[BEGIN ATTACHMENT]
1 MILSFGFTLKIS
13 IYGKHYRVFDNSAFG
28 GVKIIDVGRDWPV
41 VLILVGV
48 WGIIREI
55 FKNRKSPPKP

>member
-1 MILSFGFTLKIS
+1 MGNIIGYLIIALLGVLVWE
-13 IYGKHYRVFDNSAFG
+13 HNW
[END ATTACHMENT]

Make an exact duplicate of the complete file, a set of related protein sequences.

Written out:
1 MILSFGFTLKIS
13 IYGKHYRVFDNSAFG
28 GVKIIDVGRDWPV
41 VLILVGV
48 WGIIREI
55 FKNRKSPPKP

>member
-1 MILSFGFTLKIS
+1 MGNIIGYLIIALLGVLVWE
-13 IYGKHYRVFDNSAFG
+13 HNW